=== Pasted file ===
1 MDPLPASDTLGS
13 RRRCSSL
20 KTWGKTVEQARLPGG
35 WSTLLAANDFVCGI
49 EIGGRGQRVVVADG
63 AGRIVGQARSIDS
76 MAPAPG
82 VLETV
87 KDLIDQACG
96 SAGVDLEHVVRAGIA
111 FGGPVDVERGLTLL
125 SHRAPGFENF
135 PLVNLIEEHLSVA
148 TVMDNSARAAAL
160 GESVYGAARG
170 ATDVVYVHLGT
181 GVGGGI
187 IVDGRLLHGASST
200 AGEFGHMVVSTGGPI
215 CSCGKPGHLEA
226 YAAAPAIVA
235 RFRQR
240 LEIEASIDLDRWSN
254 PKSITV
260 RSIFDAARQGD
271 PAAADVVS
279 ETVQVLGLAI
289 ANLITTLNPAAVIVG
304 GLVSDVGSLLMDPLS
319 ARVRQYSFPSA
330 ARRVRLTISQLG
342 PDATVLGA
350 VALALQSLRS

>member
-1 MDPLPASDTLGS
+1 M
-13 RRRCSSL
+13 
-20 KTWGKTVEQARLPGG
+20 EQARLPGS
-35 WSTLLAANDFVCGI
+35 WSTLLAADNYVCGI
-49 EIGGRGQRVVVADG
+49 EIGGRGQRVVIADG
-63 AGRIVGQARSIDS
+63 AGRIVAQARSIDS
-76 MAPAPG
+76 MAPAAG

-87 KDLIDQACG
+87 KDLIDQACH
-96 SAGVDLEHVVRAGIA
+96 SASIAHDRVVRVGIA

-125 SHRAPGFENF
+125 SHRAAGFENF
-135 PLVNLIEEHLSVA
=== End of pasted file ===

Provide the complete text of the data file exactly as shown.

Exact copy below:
1 MDPLPASDTLGS
13 RRRCSSL
20 KTWGKTVEQARLPGG
35 WSTLLAANDFVCGI
49 EIGGRGQRVVVADG
63 AGRIVGQARSIDS
76 MAPAPG
82 VLETV
87 KDLIDQACG
96 SAGVDLEHVVRAGIA
111 FGGPVDVERGLTLL
125 SHRAPGFENF
135 PLVNLIEEHLSVA
148 TVMDNSARAAAL
160 GESVYGAARG
170 ATDVVYVHLGT
181 GVGGGI
187 IVDGRLLHGASST
200 AGEFGHMVVSTGGPI
215 CSCGKPGHLEA
226 YAAAPAIVA
235 RFRQR
240 LEIEASIDLDRWSN
254 PKSITV
260 RSIFDAARQGD
271 PAAADVVS
279 ETVQVLGLAI
289 ANLITTLNPAAVIVG
304 GLVSDVGSLLMDPLS
319 ARVRQYSFPSA
330 ARRVRLTISQLG
342 PDATVLGA
350 VALALQSLRS

>member
-1 MDPLPASDTLGS
+1 M
-13 RRRCSSL
+13 
-20 KTWGKTVEQARLPGG
+20 EQARLPGS
-35 WSTLLAANDFVCGI
+35 WSTLLAADNYVCGI
-49 EIGGRGQRVVVADG
+49 EIGGRGQRVVIADG
-63 AGRIVGQARSIDS
+63 AGRIVAQARSIDS
-76 MAPAPG
+76 MAPAAG

-87 KDLIDQACG
+87 KDLIDQACH
-96 SAGVDLEHVVRAGIA
+96 SASIAHDRVVRVGIA

-125 SHRAPGFENF
+125 SHRAAGFENF
-135 PLVNLIEEHLSVA